- Category: Volume 88 (Fall 2016 - Spring 2017)
- Published: 16 November 2016
- Written by KAITLYN MCGUIRE | STAFF WRITER
The 2016 Presidential election has been the most controversial election in history. Both Hillary Clinton and Donald Trump have created such strong supporters over the many months of campaigning. Argu-ments, fighting, and protests have taken up social media feeds, as well as streets all over America. It all came down to election night, Nov. 8, 2016. Everyone thought that Clinton was going to win, because that was what the polls were telling us. To many people’s surprise, however, they were wrong. Trump had won, and will be the 45th President of the United States of America, starting in January.
Many of Monmouth University’s students and faculty members were divided over this election; stu-dents posted on Facebook and Twitter supporting one candidate over the other, causing havoc and tension. There were countless articles bashing each candidate, with new insults and dug up incidents appearing in the media every day. This election really became an example of dirty politics.
When Trump was announced as the President-elect, a huge portion of the country was shocked, stunned, and angry. People threatened to flee, and move to Canada and other countries.
Many individuals have criticized our next President as being racist, sexist, and against the LGBTQ+ community, based on his past remarks and actions. Everyone’s feelings were so raw. Individuals felt like they no longer had a home in America and would not be able to live safely.
A senior communication student, Ayse Yasas, stated, “I’m scared to see people forgetting how to love and respect one another regardless of what our values are. I don’t want to see the lives of the black, Hispanic, LGBTQ+, female or assault victims ruined because of this election outcome. We need to love more.” That is exactly what we need— love. Our beloved country needs to come together, and be unified.
Stephen Chapman, assistant professor of political science and sociology, said, “The election has clearly shown a division within American society given Trump’s winning coalition of voters. There was a divi-sion along age, race, gender, and education within the electorate that will persist beyond 2016.” The people of America cannot let the winner of this election come between them and the rest of their fel-low citizens.
On the other side, there were many Trump supporters expressing happiness, excitement for the tran-sition, and gratitude. Many people are hopeful and are looking forward to the next four years, ready for the change Trump promised to elicit.
Angelo Sceppaguercio, a senior finance and real estate student, said, “It feels like a weight lifted off the people’s shoulders. The media had Clinton winning by a landslide and brainwashed the people, or at least tried to. It is time to make a change in this country. Eight years ago this country was better than it is today. It’s time for a better America.”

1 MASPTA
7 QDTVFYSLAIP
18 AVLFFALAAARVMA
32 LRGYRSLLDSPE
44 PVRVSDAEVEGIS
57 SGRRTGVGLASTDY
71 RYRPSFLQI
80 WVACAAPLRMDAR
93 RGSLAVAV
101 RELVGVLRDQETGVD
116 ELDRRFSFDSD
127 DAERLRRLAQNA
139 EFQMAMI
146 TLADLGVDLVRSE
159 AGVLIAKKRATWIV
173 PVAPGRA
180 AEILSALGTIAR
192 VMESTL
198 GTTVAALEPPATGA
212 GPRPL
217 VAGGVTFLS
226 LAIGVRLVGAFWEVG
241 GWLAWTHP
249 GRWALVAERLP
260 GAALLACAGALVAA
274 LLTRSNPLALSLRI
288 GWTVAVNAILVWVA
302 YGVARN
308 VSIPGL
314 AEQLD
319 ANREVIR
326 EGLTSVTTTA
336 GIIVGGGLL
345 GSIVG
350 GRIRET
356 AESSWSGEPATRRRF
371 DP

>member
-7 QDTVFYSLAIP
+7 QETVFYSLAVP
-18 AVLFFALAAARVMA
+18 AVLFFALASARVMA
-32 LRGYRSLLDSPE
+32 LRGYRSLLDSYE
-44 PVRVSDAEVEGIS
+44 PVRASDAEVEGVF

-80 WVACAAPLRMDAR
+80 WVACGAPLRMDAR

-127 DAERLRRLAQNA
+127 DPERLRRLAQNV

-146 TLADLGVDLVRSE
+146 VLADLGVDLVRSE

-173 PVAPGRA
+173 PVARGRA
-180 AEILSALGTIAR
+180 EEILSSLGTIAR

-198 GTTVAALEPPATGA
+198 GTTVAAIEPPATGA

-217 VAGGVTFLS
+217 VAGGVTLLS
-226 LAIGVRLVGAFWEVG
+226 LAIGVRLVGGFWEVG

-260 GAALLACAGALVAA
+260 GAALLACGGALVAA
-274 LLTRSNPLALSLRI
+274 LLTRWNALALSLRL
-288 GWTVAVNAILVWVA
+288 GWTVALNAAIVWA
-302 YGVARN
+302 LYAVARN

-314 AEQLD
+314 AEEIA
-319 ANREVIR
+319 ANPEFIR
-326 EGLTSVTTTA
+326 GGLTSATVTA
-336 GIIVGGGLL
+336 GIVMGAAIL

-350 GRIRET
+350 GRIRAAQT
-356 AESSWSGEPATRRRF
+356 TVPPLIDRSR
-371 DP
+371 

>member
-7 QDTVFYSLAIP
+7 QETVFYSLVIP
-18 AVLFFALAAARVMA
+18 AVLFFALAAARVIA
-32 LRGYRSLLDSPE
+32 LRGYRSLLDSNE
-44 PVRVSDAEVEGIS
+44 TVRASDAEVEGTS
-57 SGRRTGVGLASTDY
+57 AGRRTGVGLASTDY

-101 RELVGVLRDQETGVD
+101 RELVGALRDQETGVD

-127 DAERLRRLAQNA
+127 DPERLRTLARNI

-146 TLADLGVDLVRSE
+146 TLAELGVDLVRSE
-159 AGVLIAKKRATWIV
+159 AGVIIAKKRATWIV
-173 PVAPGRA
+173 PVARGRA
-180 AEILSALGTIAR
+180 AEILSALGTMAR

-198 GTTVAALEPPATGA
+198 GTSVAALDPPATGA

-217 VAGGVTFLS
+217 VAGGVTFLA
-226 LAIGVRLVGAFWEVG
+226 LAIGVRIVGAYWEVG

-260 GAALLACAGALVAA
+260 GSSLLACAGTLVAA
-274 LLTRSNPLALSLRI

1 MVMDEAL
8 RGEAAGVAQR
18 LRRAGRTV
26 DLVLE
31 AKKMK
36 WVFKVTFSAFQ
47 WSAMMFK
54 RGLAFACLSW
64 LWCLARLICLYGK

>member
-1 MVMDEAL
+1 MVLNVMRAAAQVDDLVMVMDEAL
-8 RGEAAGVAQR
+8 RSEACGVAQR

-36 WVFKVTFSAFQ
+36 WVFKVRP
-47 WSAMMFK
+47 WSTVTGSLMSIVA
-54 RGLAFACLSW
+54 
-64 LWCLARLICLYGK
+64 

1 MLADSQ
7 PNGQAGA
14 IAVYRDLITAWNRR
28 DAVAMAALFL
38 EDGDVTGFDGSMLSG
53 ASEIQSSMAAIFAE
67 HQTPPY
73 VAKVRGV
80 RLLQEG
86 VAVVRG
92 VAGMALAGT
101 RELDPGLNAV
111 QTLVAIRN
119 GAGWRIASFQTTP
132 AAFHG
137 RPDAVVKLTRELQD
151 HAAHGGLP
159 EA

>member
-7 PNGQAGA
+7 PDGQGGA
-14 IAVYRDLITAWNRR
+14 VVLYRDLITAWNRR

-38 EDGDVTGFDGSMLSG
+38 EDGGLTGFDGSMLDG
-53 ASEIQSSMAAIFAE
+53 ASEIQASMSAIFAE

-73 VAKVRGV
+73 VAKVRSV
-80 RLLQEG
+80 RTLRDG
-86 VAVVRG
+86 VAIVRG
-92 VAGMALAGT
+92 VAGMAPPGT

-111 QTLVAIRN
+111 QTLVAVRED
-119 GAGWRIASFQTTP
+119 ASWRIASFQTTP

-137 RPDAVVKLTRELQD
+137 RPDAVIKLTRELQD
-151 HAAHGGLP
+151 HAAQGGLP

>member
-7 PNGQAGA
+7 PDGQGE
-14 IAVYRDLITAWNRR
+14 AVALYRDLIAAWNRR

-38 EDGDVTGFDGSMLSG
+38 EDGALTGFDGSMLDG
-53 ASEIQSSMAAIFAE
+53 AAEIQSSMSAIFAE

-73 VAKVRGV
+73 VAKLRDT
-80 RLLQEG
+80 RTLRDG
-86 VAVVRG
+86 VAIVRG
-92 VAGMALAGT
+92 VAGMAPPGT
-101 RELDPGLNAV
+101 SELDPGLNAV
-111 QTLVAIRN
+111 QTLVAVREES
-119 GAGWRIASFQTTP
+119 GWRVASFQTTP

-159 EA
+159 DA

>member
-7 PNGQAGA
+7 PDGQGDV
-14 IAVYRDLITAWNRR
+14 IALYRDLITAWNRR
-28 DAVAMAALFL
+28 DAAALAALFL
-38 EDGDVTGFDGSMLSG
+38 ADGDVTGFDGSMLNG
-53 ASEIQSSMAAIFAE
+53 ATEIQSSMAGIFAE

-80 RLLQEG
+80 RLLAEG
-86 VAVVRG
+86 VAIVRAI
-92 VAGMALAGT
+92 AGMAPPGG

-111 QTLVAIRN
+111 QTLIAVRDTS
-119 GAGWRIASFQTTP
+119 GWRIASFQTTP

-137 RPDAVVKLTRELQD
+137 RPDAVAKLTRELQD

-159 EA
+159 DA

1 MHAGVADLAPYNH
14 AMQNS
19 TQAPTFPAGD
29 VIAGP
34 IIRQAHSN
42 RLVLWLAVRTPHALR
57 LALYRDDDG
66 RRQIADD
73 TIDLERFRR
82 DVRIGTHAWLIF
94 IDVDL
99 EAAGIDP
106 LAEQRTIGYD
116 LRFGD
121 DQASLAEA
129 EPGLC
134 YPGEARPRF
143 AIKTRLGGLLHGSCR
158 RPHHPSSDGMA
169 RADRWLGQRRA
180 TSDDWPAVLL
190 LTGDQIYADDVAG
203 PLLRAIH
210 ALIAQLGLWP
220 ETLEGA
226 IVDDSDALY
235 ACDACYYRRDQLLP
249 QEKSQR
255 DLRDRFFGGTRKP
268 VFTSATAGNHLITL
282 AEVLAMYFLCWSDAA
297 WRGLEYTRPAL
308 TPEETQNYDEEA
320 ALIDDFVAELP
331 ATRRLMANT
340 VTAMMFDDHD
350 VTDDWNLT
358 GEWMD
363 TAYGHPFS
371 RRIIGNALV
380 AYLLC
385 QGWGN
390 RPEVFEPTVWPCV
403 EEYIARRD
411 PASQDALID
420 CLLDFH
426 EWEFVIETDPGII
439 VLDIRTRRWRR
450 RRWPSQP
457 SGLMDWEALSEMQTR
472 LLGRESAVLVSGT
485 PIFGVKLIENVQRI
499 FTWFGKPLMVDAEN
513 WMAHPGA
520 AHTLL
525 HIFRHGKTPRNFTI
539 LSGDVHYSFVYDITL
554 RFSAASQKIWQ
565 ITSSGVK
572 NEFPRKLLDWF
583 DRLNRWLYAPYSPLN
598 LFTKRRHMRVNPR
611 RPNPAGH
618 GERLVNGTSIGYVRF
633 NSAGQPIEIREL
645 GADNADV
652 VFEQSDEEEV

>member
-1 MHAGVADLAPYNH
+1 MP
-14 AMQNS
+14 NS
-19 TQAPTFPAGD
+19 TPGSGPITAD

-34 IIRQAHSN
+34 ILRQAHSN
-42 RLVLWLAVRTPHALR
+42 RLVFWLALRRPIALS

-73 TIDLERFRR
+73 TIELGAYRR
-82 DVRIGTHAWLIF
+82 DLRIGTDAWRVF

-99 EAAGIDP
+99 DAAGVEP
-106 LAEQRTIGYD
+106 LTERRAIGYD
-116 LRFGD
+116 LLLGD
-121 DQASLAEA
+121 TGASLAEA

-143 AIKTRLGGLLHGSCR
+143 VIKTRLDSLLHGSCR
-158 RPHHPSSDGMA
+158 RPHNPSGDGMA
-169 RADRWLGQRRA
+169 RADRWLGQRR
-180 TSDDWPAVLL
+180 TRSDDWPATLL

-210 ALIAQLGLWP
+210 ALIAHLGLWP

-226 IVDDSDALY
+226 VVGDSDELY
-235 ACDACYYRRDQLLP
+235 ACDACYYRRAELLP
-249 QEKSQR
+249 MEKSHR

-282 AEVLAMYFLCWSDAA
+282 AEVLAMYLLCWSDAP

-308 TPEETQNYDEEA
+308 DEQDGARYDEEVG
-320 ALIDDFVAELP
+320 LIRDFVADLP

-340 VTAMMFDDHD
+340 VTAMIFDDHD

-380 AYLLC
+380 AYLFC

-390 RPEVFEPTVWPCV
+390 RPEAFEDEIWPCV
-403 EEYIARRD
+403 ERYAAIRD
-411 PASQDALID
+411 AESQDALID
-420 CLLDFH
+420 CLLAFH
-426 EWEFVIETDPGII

It is definitely time for the stress and aggravation about this election to halt. Trump has promised to make this country better than ever, and stick by all Americans. America will see what he has planned to turn this country around.
No matter who won the election, America as a whole would not have been happy. As much as people hate Trump, many citizens were against Clinton. Senior communication student, Nicole DeSarno said, “I feel with Donald Trump stepping into office, that so many people are quick to point the finger at a man who hasn’t done anything (yet). We are the ones who are breaking out in violent protests, marches, and public disruption. We cause our own demise and blame it on someone else because it’s easier and I fear this all along, more than the Presidential elect. Whoever it was going to be, I feared a nation divided.”
While we as a country are divided, we need to give Trump a chance, and see what happens. We have seen him speak with President Obama, who has promised to aid his transition into the White House. It is not the time to jump to conclusions; it is time to come together. America has worked too hard to get to the place where it is today. We are a strong country when we come together.
This election has been an eye-opening and surprising journey, from the campaign trails, to the de-bates, and to who the electoral college selected to be the next President. Many citizens are angered, while others are joyful, and excited for a change. Either way, the United States of America is going through this transition as one. Spread the love, stop the hate, and support each other.
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